Fairview is situated halfway down the steep slope which forms the backdrop to the township of Maleny, on the Blackall Range west of Nambour. It is a low-set timber house capped with a steeply pitched, corrugated iron clad, short ridge roof with gablets to the east and west, and stepped down surrounding verandah roofs. The verandahs have been enclosed on the western and southern sides and southeastern corner.[1]

External walls are single-skin, vertically-jointed timber boards, diamond braced with belt rail, protected from the elements by skillion roofed verandahs. The front verandah has three bays, with a pair of verandah posts either side of the entrance. Square posts with simple stop chamfers support the roof and are enhanced with later decorative brackets. There is a later two-rail slatted balustrade across the open verandahs. There are three doors off the front verandah, French doors to both front rooms either side of a four-panel low waisted timber front door.[1]

The front door opens onto a hallway which has doors to rooms on either side, before opening through a timber archway into a large dining room.[1]

Internally all rooms under the core have walls of tongue and groove 6-inch (150 mm) wide boards that are beaded. The hall has a belt rail and hat rail on both walls. The two front bedrooms have a T&G ceiling and twin-paned sash windows to side verandahs, while the rear bedroom has French doors to the side verandah. There are clear glass fanlights above the front and back doors and rear bedroom French doors. All the bedrooms have a square of linoleum with the surrounding timber boards painted red. An exposed beam from the dining room juts into the front north eastern bedroom and hall, and these beams are visible in the dining room. The dining room and rear bedroom both have sheeted ceilings.[1]

The western and southern verandahs have been enclosed with weatherboards and windows. About half of the eastern side also has been enclosed to form a large room. At the rear of the house and under the verandah roof are the kitchen and a large breakfast room. The northern wall of both the kitchen and breakfast room has diagonal braced vertically-jointed timber boards and the other walls are lined, including the stove recess with its old wood fire stove. The kitchen has a double row of three hopper windows facing south while the stove recess has louvers. The large breakfast room has a twin-pane sash window into the dining room, and a pair of casement windows, a set of four casement windows and door along the southern wall, and a door to the side verandah and kitchen. The southern facing external wall is protected by a [Skillion roof|skillion roof] over the paving and raised path to the back garden.[1]

Fairview is surrounded by mature trees including frangipani (Plumeria sp.), avocados (Persea americana) and a Moreton Bay Fig (Ficus macrophylla). The garden, which is enclosed by a barbed wire fence, has many mature trees. [1]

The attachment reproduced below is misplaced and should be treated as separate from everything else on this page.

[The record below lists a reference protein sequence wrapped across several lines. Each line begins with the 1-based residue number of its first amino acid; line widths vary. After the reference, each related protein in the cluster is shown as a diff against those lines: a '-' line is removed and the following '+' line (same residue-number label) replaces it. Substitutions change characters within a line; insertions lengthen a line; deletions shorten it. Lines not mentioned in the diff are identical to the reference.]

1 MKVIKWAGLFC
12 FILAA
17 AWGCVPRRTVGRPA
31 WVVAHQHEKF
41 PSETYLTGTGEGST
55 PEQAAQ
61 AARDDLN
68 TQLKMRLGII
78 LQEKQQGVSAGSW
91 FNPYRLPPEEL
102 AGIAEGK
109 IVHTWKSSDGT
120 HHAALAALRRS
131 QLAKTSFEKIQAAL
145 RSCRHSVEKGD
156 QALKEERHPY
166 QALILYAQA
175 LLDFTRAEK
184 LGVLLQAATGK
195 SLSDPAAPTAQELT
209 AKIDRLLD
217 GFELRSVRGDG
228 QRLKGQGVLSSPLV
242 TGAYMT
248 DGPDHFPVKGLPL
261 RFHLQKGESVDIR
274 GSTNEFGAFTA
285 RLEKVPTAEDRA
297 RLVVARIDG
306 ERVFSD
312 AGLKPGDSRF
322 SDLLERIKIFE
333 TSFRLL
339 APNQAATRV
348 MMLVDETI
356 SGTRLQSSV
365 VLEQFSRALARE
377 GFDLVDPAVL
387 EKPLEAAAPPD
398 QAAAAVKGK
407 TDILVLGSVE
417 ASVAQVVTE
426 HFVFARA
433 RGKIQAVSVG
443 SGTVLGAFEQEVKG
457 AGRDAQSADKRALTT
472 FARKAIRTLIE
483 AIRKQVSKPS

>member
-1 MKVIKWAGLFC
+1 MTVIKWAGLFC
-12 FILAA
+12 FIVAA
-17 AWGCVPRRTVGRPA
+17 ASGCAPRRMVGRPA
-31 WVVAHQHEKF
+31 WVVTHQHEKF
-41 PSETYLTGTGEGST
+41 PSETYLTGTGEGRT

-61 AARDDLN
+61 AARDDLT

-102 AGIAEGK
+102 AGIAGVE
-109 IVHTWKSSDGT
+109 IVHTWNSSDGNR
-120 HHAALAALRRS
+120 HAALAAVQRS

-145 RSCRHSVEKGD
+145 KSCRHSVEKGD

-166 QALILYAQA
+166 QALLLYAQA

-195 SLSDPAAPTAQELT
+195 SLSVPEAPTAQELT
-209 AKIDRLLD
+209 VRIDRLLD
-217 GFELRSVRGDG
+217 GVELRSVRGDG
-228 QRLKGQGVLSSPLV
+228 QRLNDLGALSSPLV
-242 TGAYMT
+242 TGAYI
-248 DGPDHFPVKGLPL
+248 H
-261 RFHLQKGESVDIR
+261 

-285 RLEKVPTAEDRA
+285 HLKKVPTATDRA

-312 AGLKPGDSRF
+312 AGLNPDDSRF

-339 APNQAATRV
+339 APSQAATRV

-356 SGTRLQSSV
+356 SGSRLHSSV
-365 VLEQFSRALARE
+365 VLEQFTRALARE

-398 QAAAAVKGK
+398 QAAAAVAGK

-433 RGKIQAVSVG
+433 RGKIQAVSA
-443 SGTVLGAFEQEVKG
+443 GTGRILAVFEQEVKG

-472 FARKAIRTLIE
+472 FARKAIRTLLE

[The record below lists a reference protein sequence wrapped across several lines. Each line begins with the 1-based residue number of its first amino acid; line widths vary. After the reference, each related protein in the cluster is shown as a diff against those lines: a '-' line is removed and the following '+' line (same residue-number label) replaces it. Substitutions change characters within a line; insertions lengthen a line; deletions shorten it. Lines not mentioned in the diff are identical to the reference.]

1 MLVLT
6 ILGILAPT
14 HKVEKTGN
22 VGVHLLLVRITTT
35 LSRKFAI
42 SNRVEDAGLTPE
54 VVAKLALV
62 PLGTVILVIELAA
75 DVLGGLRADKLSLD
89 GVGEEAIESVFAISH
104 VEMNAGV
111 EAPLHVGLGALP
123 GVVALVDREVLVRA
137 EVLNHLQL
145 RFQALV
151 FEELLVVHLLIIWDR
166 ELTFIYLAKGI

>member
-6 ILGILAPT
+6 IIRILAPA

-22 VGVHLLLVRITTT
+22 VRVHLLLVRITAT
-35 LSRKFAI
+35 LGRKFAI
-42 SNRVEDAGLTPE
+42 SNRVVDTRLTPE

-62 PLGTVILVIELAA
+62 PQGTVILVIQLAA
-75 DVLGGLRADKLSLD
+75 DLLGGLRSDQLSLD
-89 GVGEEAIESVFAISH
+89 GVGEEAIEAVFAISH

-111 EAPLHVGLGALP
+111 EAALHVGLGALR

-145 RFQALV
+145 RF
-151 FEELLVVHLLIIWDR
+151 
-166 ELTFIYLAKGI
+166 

Heritage listing[edit]

Fairview was listed on the Queensland Heritage Register on 4 September 2003 having satisfied the following criteria.[1]

The place is important in demonstrating the evolution or pattern of Queensland's history.

Fairview, constructed in 1907 of local Beech [Nothofagus sp.] cut, pit-sawn and dressed on the property, is important in demonstrating the early development of Maleny as an agricultural settlement and the expansion of dairying in Queensland in the early 1900s.[1]

The place demonstrates rare, uncommon or endangered aspects of Queensland's cultural heritage.

It is one of the oldest surviving pit sawn timber residences in the area.[1]

The place is important in demonstrating the principal characteristics of a particular class of cultural places.

It remains substantially intact, and is important in demonstrating the principal characteristics of early farmhouses of its era, with hand detailing, good workmanship, and idiosyncratic construction techniques, and is constructed of local timbers no longer widely available.[1]

The place is important because of its aesthetic significance.

The materials, timber detailing and workmanship, and simple plan and form, demonstrate a strong aesthetic quality. Plantings around the house are remnants from when the property was an established dairy farm and add to the aesthetic appeal of the place.[1]

References[edit]

  1. ^ a b c d e f g h i j k l m n o p q r s t u v w x y z aa ab ac ad "Fairview (entry 602105)". Queensland Heritage Register. Queensland Heritage Council. Retrieved 1 August 2014. 

Attribution[edit]

CC-BY-icon-80x15.png This Wikipedia article was originally based on "The Queensland heritage register" published by the State of Queensland under CC-BY 3.0 AU licence (accessed on 7 July 2014, archived on 8 October 2014). The geo-coordinates were originally computed from the "Queensland heritage register boundaries" published by the State of Queensland under CC-BY 3.0 AU licence (accessed on 5 September 2014, archived on 15 October 2014).

External links[edit]

Media related to Fairview, Maleny at Wikimedia Commons